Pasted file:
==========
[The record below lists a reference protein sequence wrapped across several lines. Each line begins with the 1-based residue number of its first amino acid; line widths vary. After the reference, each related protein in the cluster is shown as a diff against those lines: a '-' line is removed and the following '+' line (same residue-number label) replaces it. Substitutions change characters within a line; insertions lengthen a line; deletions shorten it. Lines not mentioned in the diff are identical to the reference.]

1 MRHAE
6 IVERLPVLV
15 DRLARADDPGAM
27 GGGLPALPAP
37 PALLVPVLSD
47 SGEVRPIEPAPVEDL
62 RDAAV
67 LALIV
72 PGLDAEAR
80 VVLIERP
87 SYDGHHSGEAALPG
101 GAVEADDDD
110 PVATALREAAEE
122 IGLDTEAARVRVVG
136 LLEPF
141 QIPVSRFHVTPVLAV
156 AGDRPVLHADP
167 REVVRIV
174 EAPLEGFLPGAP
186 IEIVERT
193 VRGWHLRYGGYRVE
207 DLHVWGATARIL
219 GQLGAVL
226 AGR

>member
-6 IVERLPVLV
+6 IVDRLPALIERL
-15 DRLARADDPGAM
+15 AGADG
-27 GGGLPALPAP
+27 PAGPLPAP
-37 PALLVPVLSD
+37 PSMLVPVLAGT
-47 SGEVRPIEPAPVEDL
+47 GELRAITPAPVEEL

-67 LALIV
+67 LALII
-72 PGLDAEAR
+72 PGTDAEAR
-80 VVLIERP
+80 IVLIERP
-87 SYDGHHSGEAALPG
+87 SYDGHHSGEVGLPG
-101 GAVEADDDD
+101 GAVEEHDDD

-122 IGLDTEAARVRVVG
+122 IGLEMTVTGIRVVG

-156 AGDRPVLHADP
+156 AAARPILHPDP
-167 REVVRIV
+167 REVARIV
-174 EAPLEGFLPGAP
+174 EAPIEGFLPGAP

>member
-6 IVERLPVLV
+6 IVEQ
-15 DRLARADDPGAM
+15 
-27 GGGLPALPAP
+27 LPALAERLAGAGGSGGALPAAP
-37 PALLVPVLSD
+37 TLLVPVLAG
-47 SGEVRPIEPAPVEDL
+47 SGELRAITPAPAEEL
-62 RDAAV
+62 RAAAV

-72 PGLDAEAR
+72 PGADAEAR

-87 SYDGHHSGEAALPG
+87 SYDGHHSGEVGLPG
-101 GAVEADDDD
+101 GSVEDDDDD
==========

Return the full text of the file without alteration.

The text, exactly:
[The record below lists a reference protein sequence wrapped across several lines. Each line begins with the 1-based residue number of its first amino acid; line widths vary. After the reference, each related protein in the cluster is shown as a diff against those lines: a '-' line is removed and the following '+' line (same residue-number label) replaces it. Substitutions change characters within a line; insertions lengthen a line; deletions shorten it. Lines not mentioned in the diff are identical to the reference.]

1 MRHAE
6 IVERLPVLV
15 DRLARADDPGAM
27 GGGLPALPAP
37 PALLVPVLSD
47 SGEVRPIEPAPVEDL
62 RDAAV
67 LALIV
72 PGLDAEAR
80 VVLIERP
87 SYDGHHSGEAALPG
101 GAVEADDDD
110 PVATALREAAEE
122 IGLDTEAARVRVVG
136 LLEPF
141 QIPVSRFHVTPVLAV
156 AGDRPVLHADP
167 REVVRIV
174 EAPLEGFLPGAP
186 IEIVERT
193 VRGWHLRYGGYRVE
207 DLHVWGATARIL
219 GQLGAVL
226 AGR

>member
-6 IVERLPVLV
+6 IVDRLPALIERL
-15 DRLARADDPGAM
+15 AGADG
-27 GGGLPALPAP
+27 PAGPLPAP
-37 PALLVPVLSD
+37 PSMLVPVLAGT
-47 SGEVRPIEPAPVEDL
+47 GELRAITPAPVEEL

-67 LALIV
+67 LALII
-72 PGLDAEAR
+72 PGTDAEAR
-80 VVLIERP
+80 IVLIERP
-87 SYDGHHSGEAALPG
+87 SYDGHHSGEVGLPG
-101 GAVEADDDD
+101 GAVEEHDDD

-122 IGLDTEAARVRVVG
+122 IGLEMTVTGIRVVG

-156 AGDRPVLHADP
+156 AAARPILHPDP
-167 REVVRIV
+167 REVARIV
-174 EAPLEGFLPGAP
+174 EAPIEGFLPGAP

>member
-6 IVERLPVLV
+6 IVEQ
-15 DRLARADDPGAM
+15 
-27 GGGLPALPAP
+27 LPALAERLAGAGGSGGALPAAP
-37 PALLVPVLSD
+37 TLLVPVLAG
-47 SGEVRPIEPAPVEDL
+47 SGELRAITPAPAEEL
-62 RDAAV
+62 RAAAV

-72 PGLDAEAR
+72 PGADAEAR

-87 SYDGHHSGEAALPG
+87 SYDGHHSGEVGLPG
-101 GAVEADDDD
+101 GSVEDDDDD